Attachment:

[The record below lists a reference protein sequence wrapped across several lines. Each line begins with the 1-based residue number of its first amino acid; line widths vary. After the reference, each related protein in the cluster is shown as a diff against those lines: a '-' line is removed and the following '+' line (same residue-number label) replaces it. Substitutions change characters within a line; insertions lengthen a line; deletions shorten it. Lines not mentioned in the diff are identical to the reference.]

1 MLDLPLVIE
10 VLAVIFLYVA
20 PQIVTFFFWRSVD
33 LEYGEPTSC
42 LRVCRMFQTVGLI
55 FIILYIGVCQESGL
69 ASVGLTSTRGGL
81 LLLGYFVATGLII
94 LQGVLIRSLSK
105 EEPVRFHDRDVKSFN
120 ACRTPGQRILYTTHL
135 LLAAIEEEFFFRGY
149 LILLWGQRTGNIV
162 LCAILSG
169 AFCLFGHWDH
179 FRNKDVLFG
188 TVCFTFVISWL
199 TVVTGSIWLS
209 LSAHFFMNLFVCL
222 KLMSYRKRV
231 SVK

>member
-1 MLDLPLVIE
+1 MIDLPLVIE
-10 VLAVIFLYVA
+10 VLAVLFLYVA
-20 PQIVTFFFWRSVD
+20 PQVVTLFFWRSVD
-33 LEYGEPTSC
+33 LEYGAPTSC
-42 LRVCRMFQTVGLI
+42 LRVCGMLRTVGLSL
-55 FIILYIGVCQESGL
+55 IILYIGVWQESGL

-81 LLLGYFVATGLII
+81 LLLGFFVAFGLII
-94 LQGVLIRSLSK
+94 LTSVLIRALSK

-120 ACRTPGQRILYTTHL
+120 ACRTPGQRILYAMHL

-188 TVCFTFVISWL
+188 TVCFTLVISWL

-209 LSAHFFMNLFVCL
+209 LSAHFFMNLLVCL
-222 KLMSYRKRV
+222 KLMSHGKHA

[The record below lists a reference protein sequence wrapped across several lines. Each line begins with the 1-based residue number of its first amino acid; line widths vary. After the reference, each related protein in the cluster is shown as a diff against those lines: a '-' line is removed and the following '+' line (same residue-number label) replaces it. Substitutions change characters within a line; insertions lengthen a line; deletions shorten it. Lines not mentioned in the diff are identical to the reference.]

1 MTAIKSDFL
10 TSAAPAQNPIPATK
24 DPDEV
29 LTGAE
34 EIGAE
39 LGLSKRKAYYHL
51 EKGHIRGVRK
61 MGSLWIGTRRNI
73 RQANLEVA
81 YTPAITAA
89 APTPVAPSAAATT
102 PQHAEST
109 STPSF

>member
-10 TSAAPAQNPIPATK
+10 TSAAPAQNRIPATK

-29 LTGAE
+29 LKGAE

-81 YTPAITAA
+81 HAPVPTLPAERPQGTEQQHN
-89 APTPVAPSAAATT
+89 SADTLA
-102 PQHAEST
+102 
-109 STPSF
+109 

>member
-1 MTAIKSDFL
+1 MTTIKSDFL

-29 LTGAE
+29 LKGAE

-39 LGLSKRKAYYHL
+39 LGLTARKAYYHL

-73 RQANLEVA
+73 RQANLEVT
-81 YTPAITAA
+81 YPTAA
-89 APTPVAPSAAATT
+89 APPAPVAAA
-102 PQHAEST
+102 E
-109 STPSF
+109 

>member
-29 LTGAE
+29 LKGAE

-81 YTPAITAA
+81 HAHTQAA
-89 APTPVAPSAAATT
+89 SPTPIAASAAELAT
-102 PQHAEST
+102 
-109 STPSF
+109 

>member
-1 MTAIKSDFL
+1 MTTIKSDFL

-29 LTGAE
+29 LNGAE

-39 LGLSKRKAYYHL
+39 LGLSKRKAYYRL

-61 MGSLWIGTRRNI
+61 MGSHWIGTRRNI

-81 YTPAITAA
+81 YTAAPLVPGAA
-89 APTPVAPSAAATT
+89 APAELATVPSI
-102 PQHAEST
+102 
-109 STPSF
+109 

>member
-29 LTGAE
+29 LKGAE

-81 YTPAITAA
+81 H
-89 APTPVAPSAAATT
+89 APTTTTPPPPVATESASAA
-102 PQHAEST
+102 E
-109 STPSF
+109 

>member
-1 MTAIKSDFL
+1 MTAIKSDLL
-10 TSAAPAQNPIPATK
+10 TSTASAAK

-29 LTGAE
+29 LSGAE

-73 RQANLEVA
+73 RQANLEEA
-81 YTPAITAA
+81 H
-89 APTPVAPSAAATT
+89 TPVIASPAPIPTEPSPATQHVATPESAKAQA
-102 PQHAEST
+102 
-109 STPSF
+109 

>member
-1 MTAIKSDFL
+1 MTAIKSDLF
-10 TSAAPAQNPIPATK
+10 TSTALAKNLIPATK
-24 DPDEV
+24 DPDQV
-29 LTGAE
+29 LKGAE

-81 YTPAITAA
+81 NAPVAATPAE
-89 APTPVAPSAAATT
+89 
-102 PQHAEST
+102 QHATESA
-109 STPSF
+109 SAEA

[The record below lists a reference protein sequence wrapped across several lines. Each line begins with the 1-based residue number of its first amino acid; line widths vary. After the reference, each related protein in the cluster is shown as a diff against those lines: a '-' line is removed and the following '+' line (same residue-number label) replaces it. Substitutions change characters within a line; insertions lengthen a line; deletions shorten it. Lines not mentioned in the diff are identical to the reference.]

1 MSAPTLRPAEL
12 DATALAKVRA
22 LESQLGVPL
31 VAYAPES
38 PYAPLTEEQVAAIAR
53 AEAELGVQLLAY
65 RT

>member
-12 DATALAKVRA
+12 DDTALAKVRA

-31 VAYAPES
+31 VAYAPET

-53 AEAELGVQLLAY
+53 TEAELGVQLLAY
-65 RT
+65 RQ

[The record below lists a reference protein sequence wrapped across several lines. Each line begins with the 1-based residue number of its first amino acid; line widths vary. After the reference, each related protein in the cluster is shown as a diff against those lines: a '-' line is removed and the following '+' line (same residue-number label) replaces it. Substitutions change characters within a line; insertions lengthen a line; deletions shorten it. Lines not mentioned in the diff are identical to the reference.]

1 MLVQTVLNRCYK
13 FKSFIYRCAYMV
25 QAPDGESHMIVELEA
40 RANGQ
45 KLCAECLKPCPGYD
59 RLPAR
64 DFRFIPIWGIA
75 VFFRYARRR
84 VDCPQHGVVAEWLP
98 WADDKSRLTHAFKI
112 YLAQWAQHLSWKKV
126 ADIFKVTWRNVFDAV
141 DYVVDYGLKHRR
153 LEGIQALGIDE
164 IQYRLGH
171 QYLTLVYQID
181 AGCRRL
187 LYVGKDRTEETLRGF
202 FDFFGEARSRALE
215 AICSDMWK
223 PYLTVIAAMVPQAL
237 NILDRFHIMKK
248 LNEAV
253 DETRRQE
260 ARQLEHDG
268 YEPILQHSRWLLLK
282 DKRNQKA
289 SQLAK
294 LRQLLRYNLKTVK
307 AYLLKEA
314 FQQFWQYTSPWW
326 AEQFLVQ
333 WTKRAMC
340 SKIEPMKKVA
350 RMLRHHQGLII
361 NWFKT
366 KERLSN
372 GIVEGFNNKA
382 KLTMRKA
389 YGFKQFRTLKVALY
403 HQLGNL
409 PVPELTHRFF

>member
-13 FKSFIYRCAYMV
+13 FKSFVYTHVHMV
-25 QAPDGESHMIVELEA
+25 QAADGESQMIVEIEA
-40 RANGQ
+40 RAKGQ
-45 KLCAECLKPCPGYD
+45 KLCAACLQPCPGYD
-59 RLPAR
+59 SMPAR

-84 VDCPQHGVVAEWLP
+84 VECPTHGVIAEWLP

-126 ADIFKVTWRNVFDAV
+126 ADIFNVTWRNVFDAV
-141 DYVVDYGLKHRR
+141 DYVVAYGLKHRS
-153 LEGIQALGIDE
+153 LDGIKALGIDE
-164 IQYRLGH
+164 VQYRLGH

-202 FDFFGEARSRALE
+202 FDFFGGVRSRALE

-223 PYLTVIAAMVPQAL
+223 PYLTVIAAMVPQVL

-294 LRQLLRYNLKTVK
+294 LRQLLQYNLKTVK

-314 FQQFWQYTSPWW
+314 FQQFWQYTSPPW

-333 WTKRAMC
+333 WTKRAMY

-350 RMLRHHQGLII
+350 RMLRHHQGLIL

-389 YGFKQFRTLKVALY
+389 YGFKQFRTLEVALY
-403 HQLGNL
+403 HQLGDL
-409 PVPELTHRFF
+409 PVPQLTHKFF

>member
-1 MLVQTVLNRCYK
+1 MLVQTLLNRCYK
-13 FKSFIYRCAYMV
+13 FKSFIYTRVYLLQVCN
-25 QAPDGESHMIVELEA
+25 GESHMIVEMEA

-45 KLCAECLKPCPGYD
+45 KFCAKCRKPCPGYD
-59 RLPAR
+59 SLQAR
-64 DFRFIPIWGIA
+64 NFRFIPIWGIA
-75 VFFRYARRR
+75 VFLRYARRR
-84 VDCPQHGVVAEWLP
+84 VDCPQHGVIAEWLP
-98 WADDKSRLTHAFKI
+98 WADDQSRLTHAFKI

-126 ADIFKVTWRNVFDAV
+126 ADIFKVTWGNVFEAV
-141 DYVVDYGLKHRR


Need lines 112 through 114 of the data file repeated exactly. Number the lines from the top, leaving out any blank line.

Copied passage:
-81 YTPAITAA
+81 YTAAPLVPGAA
-89 APTPVAPSAAATT